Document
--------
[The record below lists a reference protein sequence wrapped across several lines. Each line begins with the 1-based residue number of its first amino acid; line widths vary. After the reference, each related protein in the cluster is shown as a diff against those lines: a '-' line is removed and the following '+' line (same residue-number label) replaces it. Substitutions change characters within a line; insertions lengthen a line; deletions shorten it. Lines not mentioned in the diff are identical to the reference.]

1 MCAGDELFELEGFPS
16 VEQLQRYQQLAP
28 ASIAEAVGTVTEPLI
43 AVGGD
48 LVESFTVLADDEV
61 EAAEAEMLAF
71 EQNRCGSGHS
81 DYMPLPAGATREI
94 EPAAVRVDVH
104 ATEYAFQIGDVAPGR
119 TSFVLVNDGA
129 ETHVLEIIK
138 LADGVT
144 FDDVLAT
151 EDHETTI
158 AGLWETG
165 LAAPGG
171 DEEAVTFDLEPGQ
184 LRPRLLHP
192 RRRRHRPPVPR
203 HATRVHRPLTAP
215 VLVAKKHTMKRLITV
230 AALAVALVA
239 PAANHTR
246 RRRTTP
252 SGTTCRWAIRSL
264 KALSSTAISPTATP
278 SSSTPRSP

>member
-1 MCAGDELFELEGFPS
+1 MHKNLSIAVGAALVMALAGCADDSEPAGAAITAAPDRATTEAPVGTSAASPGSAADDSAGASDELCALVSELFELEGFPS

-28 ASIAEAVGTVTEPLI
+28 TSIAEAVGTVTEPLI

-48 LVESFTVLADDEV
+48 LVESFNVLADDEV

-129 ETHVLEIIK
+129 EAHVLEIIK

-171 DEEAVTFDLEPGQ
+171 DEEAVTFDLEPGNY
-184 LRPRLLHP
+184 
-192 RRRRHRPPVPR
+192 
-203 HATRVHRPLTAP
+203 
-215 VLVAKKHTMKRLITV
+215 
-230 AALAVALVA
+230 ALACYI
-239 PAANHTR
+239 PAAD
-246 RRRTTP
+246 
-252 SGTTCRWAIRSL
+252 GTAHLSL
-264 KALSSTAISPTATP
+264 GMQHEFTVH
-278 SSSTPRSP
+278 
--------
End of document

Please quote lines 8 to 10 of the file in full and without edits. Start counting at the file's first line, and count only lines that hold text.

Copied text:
71 EQNRCGSGHS
81 DYMPLPAGATREI
94 EPAAVRVDVH